The name Penang comes from the Malay word Pinang, which means the “betel nut tree” (Areca catechu). The name Pulau Pinang translated literally from Malay means "betel nut island". The original name of Penang was Pulau Ka-satu or "First Island", it was renamed to Prince of Wales Island on 12 August 1786 to commemorate the birthday of the Prince of Wales, who later became George IV. During the early and middle parts of the last century, Penang Island was also known as "The Pearl of the Orient". The capital, George Town, was named after King George III of Great Britain.

Penang was part of the Malay sultanate of Kedah until 1786, when Captain Francis Light built a fort at the site of present-day George Town and managed to get the island ceded to the British East India Company. Local folklore tells of how he fired gold coins into the surrounding jungle to induce his men to clear the area. Fourteen years later, the Sultan of Kedah further ceded a strip of land on the mainland across the channel to a very persuasive Captain Light. In 1832, Penang Island, along with Malacca and Singapore, became the three British Straits Settlements. The Penang maritime port was among the busiest in the region, attracting rich merchants involved in the lucrative trade of tea, spices, porcelain and cloth.


Settlers and fortune-seekers from the all over called Penang home and it was from this interesting mix of Chinese, Malay, Indian and Siamese (to name a few) cultures that Penang became a melting pot for hybrid communities – the most famous being the Baba Nyonya, Jawi Peranakan and Eurasians.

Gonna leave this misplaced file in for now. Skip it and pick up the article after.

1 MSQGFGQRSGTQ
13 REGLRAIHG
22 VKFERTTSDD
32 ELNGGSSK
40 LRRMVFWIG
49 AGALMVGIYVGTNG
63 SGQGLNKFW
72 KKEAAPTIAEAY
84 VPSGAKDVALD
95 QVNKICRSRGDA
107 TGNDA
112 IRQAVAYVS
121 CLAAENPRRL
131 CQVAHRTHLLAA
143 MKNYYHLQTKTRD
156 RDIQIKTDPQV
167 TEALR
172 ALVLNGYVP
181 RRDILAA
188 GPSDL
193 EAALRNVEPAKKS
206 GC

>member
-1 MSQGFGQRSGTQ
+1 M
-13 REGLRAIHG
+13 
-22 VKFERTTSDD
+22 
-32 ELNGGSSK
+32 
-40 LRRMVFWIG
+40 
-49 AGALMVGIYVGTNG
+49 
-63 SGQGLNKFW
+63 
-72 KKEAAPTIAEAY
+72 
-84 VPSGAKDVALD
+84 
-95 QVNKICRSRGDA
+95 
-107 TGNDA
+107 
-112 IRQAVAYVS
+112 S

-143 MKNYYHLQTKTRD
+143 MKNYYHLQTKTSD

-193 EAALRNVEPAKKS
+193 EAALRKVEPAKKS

For more than a century, the major trading post remained under British colonial rule until 1957, when Malaysia gained independence. George Town was accorded city status by Queen Elizabeth II on 1 January 1957, thereby becoming the first town in the Federation of Malaya, after Singapore, to become a city.

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As recognition of her rich heritage, George Town, together with Malacca, was listed as the United Nations Educational, Scientific and Cultural Organization (UNESCO) World Heritage Site on 7 July 2008.

Today, Penang is a fascinating fusion of the East and West, embracing modernity while retaining its traditions and old world charm. These are reflected in its harmonious multiracial populace and well-preserved heritage buildings. Penang as a thriving tourist destination, is also highly urbanised and industrialized, being one of the most developed and economically important states in Malaysia.